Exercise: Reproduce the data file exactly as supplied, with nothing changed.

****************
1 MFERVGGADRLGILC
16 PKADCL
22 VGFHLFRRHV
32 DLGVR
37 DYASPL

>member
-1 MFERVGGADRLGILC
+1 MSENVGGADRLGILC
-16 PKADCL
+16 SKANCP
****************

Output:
1 MFERVGGADRLGILC
16 PKADCL
22 VGFHLFRRHV
32 DLGVR
37 DYASPL

>member
-1 MFERVGGADRLGILC
+1 MSENVGGADRLGILC
-16 PKADCL
+16 SKANCP